It’s hard to keep up with all the movies being released in this period of post-pandemic renaissance with cinema finally regaining its ‘lost’ time. The 2021 Venice Film Festival has been the test bench for many movies that will enthral us through the months to come, whether in the theatres or on streaming platforms.
Many blockbusters are already hitting the big screen and creating buzz after having debuted in September 2021. Dune (check out our review here), Last Night in Soho, Spencer…all these productions speak for themselves: their majestic casts, cinematography, production and costume designs are a true delight for the eye.
Still, there are many other titles that deserve your attention that you should definitely consider including on your to-watch list.
Some films coming from very different productions and with varied geographical, socio-cultural and even historical backgrounds have common underlying themes that can create rich discussions on similar topics.
What do a Palestinian seventeen-year-old girl in today’s Jerusalem and the wife of a knight in 14th century France have in common?
In Amira and The Last Duel, the two protagonists are victims of two very different kinds of outrage that leave them emotionally or physically harmed and undermine their sense of identity and their reputation in the eyes of the societies they live in.
This vulnerability though, becomes a motivation to take control over their lives in unprecedented ways and seek truth and justice for themselves.
In L’événement (the winner of the Golden Lion) and Madres Paralelas unexpected maternity makes for an interesting turn-of-events, an inevitable resignation or a dreadful kick in the teeth.
If pregnancy and motherhood in Madres Paralelas signal the start of a personal quest and a coming-of-age journey (paralleled also by a shared search crucial for the historical legacy of Spain), in L’événement they become an impending doom against which the protagonist starts a nervous and suffocating struggle.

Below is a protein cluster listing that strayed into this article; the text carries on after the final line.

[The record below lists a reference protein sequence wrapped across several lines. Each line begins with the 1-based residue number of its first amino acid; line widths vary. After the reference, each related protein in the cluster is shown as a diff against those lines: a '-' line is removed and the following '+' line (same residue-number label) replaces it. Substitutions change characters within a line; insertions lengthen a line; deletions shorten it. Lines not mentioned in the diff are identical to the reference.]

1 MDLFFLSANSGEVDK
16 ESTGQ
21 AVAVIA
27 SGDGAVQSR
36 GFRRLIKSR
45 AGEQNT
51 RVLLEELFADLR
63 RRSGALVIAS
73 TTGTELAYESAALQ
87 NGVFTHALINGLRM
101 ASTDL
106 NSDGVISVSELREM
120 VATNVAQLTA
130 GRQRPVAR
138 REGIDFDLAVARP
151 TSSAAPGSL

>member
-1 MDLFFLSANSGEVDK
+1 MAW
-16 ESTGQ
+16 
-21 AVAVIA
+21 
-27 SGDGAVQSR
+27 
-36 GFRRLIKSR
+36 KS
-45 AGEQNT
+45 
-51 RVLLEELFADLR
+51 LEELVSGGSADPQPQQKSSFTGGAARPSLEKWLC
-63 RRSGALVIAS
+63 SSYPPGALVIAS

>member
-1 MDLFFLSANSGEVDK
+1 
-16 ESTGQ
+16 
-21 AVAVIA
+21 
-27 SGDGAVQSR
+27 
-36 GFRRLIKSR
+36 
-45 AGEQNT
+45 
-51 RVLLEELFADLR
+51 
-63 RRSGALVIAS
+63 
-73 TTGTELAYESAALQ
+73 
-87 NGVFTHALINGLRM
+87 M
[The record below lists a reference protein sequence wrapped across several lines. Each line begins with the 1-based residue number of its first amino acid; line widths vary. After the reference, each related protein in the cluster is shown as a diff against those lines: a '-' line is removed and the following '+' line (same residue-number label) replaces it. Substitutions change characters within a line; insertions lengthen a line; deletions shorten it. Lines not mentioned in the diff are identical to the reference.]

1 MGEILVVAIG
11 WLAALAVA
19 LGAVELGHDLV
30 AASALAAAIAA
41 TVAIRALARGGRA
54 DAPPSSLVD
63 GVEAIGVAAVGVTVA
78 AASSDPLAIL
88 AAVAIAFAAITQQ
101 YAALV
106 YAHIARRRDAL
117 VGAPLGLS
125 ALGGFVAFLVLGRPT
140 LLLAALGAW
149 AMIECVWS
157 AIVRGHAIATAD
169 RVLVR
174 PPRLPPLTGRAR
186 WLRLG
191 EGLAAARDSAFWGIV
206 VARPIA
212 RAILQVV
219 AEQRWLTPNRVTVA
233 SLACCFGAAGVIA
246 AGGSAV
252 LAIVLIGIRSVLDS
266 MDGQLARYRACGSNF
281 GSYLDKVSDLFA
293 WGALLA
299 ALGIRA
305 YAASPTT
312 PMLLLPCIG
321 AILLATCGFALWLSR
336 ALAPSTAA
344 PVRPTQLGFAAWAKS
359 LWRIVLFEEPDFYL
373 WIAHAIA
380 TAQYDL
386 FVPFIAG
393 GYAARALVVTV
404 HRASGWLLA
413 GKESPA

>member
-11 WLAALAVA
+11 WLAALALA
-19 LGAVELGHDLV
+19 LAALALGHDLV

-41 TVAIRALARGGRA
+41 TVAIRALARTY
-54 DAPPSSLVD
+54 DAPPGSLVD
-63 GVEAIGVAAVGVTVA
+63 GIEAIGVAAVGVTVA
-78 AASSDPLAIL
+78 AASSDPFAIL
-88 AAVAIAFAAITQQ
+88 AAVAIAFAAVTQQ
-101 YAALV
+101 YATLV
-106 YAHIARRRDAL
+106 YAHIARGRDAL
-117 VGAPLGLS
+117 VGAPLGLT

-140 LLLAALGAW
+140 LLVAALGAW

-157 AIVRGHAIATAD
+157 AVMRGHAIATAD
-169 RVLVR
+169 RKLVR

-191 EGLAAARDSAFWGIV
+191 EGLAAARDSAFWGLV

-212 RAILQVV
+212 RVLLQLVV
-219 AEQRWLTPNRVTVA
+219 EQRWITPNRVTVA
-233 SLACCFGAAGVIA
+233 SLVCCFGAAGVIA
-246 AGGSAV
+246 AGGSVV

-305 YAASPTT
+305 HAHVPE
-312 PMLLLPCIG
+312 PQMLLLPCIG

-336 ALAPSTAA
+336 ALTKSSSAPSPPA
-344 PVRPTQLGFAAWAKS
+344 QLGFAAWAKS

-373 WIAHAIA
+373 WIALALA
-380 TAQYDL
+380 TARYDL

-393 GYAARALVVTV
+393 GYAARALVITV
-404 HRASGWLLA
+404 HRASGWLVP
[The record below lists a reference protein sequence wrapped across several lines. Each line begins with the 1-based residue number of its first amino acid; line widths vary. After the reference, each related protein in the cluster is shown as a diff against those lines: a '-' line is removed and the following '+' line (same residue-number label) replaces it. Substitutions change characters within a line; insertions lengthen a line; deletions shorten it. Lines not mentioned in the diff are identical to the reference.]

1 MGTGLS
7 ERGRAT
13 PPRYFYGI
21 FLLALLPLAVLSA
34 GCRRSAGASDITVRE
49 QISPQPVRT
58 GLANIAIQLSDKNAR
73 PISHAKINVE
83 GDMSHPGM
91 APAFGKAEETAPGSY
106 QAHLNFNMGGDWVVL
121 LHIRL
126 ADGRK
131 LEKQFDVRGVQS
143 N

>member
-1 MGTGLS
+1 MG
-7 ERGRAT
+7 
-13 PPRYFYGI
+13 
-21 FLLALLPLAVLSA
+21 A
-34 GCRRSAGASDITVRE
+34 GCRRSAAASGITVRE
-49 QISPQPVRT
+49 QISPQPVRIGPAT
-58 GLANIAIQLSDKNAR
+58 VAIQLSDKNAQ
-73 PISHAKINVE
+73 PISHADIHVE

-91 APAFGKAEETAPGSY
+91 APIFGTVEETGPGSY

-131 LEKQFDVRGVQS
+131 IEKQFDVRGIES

Children suffering and replicating the brutality of the adult world are the focus of these two films that blink at literatures classics like Lord of the Flies and Oliver Twist.
El Hoyo en la Cerca and Mondocane throw the audience in to two harsh dystopian worlds: respectively, a realistic present-day catholic summer camp in Mexico and a plausible (not-so-distant) future in polluted Southern Italy.
Both films build on the toxic dynamics of the group against the individual. Every child (and adult) hides some weaknesses or emotional needs but this fails to make them feel any empathy for each other. Their life is ruled by the survival of the fittest which prevails on any social interaction.
The Intimate Struggles of Social Outcasts
When a peculiar hearing impairment hits a sound designer in Out of Sync and a businesswoman suffers a psychological downfall while her daughter is under Covid lockdown in Pu Bu (The Falls), the two characters suddenly see their worlds falling in on them.
Things they took for granted disappear in a matter of days. They are fired, isolated and considered unreliable and at first, denial seems the only solution.
Only when they and the people around them adapt to the new circumstances and reconnect with their sense of self, does life acquire a new and improved significance.
On The Edge Of Your Seat
It’s not a shared theme that bonds the next two titles but their capacity for leaving you breathless with suspense and they do it in completely different ways.
The Power of the Dog reveals its well-constructed drama slowly. Nothing is as it seems in the Burbank brothers’ ranch in 1920s Montana and only at the end do you realise you were in a psychological trap throughout, just like the protagonist.
On the Job: The Missing 8 instead is an adrenaline-filled political thriller that sheds light on the systemic corruption in the Philippines and follows the gradual realisation and decisive actions of a journalist.
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